With the Los Angeles Lakers officially pushing the panic button and firing their head coach Mike Brown, the team is now a position to find a replacement for interim man Bernie Bickerstaff that will be able to turn the struggling, star-driven team around.
Immediately after the firing, the first name that surfaced was former Lakers coach Phil Jackson. The 11-time NBA champion retired in 2010 after a second round sweep at the hands of the Dallas Mavericks. Prior to that he had won five titles as a Lakers coach and had proven to be the only one capable of leading Kobe Bryant to a championship.
Jackson left the Lakers once before, following the team's 2004 NBA Finals loss to the Detroit Pistons and did return, but under entirely different circumstances, as he was re-hired prior to the 2005-06 season and had not already announced his retirement.
He would seem to be the man for the job, but was very firm in his assertion that the 2010-11 season would be his last, so a return to the bench for what would be his third tour of duty in LA would be anything but a sure thing.
Besides Jackson, another name that has gotten traction is former Knicks and Suns head man, Mike D'Antoni.
D'Antoni's familiarity with Steve Nash and his past experience running the type of up-tempo, showtime offence Lakers executive vice president Jim Buss has wanted to implement would be drawing cards.
Still, he has never won an NBA championship and his teams have always struggled to defend – the area the Lakers have struggled with the most this season, ranking in the bottom half of the league in points allowed.
There is also the issue of him not being physically capable of being able to patrol the sidelines after having knee replacement surgery just a couple of weeks ago. It was being reported he is currently going through rehabilitation and would not be able to return to work until December.
Besides those two experienced candidates, there is also speculation LA may be willing to consider former Lakers player and assistant coach Brian Shaw.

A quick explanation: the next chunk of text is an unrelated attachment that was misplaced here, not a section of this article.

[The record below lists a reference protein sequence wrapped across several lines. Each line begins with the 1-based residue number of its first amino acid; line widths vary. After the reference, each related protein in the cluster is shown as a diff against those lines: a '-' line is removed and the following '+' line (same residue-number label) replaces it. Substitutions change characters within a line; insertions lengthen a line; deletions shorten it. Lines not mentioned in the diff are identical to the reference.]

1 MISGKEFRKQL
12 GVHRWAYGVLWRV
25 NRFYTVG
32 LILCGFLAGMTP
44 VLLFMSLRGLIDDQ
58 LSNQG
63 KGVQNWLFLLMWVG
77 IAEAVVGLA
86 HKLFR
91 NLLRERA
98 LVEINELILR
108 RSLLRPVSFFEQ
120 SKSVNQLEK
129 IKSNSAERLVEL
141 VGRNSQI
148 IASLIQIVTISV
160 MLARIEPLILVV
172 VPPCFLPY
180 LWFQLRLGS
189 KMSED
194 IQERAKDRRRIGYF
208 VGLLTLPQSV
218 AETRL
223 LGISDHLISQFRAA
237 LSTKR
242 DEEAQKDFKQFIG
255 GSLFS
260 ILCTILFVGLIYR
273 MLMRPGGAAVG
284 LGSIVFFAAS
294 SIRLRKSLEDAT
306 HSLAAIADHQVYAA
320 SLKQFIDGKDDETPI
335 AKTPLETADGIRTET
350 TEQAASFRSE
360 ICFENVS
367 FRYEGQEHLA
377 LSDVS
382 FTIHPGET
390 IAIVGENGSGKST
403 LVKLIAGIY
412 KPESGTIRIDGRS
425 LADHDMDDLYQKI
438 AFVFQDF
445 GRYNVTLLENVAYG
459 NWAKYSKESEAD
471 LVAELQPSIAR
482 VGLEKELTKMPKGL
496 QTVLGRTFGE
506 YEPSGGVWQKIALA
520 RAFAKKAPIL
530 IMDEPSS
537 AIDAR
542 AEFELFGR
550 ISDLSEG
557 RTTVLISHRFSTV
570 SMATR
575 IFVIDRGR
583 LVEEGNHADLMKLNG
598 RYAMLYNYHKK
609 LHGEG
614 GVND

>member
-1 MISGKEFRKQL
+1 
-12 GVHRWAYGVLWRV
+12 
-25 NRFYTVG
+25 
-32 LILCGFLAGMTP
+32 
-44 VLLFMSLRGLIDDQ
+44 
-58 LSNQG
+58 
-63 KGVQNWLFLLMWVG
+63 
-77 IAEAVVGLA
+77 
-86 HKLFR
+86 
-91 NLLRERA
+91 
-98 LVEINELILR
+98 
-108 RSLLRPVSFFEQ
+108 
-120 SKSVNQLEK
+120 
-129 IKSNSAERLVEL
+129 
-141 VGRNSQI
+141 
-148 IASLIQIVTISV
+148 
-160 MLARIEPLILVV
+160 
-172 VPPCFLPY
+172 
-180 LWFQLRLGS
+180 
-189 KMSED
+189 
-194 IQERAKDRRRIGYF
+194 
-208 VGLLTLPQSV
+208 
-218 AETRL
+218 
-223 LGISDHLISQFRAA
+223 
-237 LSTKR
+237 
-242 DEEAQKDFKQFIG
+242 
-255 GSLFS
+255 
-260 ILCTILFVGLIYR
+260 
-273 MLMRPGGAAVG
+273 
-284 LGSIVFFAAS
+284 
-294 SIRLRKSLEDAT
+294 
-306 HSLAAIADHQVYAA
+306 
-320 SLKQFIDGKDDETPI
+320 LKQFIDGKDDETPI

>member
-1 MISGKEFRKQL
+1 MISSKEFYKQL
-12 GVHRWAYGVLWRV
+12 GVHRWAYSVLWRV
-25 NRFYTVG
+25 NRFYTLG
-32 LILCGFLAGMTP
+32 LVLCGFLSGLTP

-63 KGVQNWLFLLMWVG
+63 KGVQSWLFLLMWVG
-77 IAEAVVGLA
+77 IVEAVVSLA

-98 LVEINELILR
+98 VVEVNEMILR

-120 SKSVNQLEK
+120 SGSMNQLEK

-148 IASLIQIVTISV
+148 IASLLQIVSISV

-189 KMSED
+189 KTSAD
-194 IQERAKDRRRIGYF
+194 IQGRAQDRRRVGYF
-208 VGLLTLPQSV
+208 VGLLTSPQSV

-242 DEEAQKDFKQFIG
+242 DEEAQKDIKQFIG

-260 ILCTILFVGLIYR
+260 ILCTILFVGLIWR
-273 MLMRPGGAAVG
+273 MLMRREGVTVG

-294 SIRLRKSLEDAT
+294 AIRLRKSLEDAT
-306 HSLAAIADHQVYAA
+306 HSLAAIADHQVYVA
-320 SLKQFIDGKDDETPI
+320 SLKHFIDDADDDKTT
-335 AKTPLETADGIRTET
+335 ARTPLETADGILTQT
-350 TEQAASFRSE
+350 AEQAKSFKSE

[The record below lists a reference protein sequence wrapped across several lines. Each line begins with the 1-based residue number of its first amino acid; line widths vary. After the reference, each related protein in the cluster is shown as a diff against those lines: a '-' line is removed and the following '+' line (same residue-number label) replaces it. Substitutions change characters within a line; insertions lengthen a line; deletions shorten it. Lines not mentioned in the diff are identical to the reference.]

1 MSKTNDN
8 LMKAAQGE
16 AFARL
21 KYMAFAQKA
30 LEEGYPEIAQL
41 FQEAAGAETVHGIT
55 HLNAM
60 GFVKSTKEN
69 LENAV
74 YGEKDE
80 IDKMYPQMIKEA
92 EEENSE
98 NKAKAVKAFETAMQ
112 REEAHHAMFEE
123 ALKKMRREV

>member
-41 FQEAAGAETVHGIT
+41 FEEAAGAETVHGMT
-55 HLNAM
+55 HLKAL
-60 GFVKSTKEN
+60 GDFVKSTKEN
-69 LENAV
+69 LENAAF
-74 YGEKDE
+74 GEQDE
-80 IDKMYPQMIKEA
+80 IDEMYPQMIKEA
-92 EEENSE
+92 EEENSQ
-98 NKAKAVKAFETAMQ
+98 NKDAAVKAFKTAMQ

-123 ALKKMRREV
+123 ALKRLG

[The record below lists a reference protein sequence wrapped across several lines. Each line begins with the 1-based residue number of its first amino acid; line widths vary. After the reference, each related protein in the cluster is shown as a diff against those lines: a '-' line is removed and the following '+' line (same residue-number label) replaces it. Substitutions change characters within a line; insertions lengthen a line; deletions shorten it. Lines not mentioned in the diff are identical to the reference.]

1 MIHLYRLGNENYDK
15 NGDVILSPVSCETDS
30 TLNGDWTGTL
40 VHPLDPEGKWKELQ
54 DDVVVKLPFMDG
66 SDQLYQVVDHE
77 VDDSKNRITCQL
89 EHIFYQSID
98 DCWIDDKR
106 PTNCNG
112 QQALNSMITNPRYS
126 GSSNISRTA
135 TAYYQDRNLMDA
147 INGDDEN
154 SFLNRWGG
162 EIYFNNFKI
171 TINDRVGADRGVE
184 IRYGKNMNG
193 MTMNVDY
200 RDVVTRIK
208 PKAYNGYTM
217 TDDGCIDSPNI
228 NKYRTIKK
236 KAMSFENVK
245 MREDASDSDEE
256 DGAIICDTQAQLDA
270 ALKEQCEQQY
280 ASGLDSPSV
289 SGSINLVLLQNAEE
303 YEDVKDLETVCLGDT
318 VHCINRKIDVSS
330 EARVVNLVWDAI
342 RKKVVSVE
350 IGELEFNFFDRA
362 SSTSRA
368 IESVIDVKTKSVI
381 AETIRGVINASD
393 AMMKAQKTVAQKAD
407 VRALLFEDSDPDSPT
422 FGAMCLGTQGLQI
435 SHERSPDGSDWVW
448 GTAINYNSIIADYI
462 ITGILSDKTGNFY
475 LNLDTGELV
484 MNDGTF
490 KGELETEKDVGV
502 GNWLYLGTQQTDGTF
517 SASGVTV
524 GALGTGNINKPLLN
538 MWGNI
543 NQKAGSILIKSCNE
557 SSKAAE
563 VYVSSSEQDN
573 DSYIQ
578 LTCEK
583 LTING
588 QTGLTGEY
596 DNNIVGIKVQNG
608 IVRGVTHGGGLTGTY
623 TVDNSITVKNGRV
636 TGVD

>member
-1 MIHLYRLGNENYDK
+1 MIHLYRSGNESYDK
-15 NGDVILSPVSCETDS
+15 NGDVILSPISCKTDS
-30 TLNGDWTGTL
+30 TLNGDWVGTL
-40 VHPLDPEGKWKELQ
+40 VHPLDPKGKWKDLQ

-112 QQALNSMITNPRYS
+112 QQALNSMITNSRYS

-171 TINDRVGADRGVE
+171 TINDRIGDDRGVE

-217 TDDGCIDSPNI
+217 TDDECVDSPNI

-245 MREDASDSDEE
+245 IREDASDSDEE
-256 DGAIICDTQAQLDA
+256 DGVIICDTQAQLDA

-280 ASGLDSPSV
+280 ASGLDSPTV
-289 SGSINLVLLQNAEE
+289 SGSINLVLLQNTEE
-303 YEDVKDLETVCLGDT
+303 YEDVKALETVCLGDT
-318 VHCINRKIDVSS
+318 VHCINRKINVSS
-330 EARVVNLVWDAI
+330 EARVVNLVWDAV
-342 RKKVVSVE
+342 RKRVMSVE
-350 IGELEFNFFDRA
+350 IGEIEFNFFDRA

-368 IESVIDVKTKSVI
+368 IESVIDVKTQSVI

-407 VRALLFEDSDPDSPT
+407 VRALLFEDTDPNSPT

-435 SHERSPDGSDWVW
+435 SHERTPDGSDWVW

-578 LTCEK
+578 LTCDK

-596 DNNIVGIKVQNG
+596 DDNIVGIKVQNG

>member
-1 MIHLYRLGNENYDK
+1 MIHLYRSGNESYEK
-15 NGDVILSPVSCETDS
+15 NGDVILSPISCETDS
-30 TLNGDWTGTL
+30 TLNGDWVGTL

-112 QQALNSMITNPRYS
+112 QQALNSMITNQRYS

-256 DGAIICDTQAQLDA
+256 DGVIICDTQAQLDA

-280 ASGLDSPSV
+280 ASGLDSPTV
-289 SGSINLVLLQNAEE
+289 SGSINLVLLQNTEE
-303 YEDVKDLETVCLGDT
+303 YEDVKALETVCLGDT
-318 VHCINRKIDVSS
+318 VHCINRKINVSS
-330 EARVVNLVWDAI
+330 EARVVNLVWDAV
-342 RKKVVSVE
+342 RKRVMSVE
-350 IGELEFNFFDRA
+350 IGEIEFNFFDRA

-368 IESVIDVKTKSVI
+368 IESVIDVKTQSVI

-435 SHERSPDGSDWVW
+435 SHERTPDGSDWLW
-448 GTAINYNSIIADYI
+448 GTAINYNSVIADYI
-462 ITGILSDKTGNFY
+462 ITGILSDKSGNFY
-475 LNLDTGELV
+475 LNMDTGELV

Now an assistant with the Indiana Pacers, Shaw was a favourite of Bryant and was thought to be a candidate for the same position when LA decided to go with Brown.
Unfortunately, the relationship between Lakers management and Shaw was soured after the team decided to pass him over, and according to the Indianapolis Star, he laughed when asked about a possible return.
Former Utah Jazz head man Jerry Sloan was another name thrown into the fray.
The 70-year-old resigned in 2011 after coaching the Jazz for 22 years. He led the team to 15 consecutive playoff appearances and his track-record of getting stars like John Stockton and Karl Malone to buy into his no-nonsense, hard-nosed approach may be appealing to Lakers ownership.
Still, going from Salt Lake City to Los Angeles would be a huge jump for the notoriously private, media-averse Sloan.
Stan Van Gundy dispelled any rumours he may be in the running by telling the Orlando Sentinel that the firing of Brown was "the most ridiculous firing in the history of the NBA"
And he later joked: "I'm sure I'm at the top of their list."
His brother Jeff was also a name tossed out, but he last coached in the league in 2007 and is known for running the type of isolation, slow-it-down offence that is opposed by Lakers ownership.
Other possible fits include, Nate McMillan or Flip Saunders but their lack of playoff success and experience in big markets may automatically disqualify them.
As has been proven by coaches not named Phil Jackson, the position of head basketball coach in Los Angeles is an extremely difficult one.
But if Jackson is indeed retired, who can LA depend on to get things turned around?
As always, it's Your! Call.